Local investors in SugarHouse Casino are challenging the authority of the Pennsylvania Gaming Control Board to reissue a second gaming license for the city.

In a lawsuit filed Monday in Dauphin County, the minority partner in SugarHouse - RPRS Gaming L.P. - contends that the board has no power to award a license to a new casino operator three years after revoking one for the failed Foxwoods Casino project.

The local investors claim a second city license would cause them "irreparable injury."

The lawsuit says the state's gaming legislation, passed in 2004, vests the board with the ability to "issue, approve, renew, revoke, suspend, condition, or deny" the issuance or renewal of a license.

"Nothing in the statute, however, vests the board with authority to reissue a license that the board previously revoked," the lawsuit says.

The board is deep into the process of reviewing six applications for a second license in the city. Under the gaming act, the license must stay in Philadelphia.

But with three additional casinos in the surrounding area - Parx, Harrah's Philadelphia, and Valley Forge - there has been much discussion about whether the region can support another competitor in the city.

Richard McGarvey, a spokesman for the gaming board, said the agency was "reviewing the claim asserted by persons holding a small interest in SugarHouse Casino."

The minority investors are led by Philadelphia lawyer Richard A. Sprague and auto magnate Robert Potamkin. The lawsuit also names as codefendants the operator and other owners of SugarHouse, among them Chicago investor Neil Bluhm and his associate Greg Carlin.

They are included, according to the complaint, because of their "inability to reach a consensus" on participating in a challenge to the board's authority.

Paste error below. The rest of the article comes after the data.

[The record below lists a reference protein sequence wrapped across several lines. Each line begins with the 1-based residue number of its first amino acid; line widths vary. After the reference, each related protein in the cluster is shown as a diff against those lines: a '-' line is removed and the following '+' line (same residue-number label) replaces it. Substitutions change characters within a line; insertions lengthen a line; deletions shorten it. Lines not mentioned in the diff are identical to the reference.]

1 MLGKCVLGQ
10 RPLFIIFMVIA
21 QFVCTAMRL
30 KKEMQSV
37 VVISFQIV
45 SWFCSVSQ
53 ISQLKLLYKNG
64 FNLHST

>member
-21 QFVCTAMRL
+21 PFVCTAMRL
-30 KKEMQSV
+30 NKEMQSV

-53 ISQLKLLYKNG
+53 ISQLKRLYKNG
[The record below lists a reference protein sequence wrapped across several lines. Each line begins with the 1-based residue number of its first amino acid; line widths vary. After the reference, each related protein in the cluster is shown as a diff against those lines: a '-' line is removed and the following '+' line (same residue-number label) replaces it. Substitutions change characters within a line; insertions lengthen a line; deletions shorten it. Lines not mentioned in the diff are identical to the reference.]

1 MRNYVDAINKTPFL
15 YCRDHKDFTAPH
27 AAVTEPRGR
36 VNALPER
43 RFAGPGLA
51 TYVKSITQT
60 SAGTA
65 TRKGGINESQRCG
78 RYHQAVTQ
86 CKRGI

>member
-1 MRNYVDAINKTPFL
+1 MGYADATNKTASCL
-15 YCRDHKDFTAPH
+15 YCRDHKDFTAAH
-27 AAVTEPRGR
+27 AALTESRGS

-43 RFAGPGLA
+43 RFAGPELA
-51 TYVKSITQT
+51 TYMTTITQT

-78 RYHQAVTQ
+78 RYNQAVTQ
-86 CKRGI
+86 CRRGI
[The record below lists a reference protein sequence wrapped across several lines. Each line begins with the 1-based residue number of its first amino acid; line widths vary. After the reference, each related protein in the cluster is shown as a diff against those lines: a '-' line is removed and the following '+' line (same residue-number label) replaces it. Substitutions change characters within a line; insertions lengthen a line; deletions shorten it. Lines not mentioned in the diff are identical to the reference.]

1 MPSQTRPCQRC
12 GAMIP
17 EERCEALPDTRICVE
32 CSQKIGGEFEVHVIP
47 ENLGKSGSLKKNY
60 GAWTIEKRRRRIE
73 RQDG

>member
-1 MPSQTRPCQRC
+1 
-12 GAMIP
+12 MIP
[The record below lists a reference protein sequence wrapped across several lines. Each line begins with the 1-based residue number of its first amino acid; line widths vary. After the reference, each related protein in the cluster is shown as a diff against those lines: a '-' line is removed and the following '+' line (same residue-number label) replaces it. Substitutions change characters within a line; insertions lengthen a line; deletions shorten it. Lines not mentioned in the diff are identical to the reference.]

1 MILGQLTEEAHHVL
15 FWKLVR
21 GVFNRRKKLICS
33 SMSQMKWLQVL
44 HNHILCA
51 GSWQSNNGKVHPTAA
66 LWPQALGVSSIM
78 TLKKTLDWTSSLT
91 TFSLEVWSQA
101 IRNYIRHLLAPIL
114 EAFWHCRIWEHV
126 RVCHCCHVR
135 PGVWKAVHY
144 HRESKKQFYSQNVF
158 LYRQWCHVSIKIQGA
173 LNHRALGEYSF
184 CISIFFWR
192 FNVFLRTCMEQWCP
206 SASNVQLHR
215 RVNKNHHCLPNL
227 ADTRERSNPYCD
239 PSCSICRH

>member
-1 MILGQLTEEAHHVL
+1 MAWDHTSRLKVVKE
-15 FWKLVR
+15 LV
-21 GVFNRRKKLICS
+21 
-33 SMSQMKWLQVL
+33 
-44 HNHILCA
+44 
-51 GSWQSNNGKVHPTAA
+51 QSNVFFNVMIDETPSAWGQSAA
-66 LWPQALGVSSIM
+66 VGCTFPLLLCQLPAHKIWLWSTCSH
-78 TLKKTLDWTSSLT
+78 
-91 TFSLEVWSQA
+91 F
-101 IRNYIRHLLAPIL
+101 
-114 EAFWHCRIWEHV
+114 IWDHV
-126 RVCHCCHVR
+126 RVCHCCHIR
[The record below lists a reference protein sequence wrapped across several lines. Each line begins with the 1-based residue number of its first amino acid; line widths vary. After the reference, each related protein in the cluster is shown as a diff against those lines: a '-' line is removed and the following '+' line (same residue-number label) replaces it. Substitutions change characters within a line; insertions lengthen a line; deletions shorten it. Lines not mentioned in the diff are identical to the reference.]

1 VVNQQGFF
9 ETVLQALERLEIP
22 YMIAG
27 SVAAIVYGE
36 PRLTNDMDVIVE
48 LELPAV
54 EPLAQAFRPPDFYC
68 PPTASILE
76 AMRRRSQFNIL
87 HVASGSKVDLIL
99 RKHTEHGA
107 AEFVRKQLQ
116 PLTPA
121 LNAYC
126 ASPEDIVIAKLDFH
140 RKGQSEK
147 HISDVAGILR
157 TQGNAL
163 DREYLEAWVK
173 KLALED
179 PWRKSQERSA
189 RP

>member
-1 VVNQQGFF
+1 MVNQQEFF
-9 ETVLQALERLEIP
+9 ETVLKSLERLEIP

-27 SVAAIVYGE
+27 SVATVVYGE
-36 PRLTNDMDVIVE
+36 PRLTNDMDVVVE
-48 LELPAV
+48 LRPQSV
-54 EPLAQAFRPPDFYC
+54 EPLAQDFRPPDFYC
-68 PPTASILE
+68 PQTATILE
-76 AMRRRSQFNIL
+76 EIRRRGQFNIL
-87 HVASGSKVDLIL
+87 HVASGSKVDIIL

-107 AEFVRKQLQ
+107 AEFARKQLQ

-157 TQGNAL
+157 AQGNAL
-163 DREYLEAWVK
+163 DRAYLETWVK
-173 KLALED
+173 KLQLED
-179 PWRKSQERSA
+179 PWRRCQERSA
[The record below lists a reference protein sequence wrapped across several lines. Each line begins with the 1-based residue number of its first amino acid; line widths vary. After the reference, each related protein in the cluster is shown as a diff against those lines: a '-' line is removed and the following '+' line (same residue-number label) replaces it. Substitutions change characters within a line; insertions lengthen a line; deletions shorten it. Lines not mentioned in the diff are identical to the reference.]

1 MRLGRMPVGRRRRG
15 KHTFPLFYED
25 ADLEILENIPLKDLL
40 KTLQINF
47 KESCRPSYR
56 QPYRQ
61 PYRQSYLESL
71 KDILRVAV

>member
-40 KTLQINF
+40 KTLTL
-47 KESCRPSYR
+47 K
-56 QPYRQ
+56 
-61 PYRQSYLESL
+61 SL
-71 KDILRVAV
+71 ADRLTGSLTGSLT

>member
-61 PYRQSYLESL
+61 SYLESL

McGarvey said the gaming board "will be responding to the petition and seeking the dismissal of the action, as it believes the action to be without support in the law."

Late this year, the board expects to begin holding hearings on the suitability of each applicant, with a decision coming early next year. McGarvey said the lawsuit did not stop the review process.

Jack Horner, a spokesman for SugarHouse, declined to comment directly on the pending litigation. SugarHouse, on Delaware Avenue in Fishtown and Northern Liberties, became the city's first casino when it opened in 2010. It recently received state approval to expand with additional gaming-floor space and a new garage.

"It's our expectation this will have no impact on our operations or the approved SugarHouse Casino expansion," Horner said.

A. Bruce Crawley, a spokesman for PHL Local Gaming, one of the contenders for the second license, said the investors behind the Casino Revolution project were moving forward with their effort to secure a license.

"We've seen the filing and are fully confident that the board is operating well within its power," he said.

Karen Bailey, a spokeswoman for Penn National Gaming, said the lawsuit would not deter the gaming company from proceeding with its plans to develop Hollywood Casino Philadelphia.

"They're not going to scare us away," she said.

The lawsuit has exposed the lingering rift between local and Chicago investors in the SugarHouse Casino. The local group controls about 20 percent of the project.

When the gaming board announced last summer that it would reissue the second license for Philadelphia, local investors raised questions with the majority partners about legality of the action, the suit said.

But neither side was in a position to act because they were embroiled in separate litigation in a dispute regarding voting powers.

When that matter was resolved, the managing partners in Chicago did not respond "definitively" to subsequent recommendations to challenge the board, the complaint said.

The managing partners, the complaint said, were concerned about "how such a suit would be perceived by officials in the City of Philadelphia and others."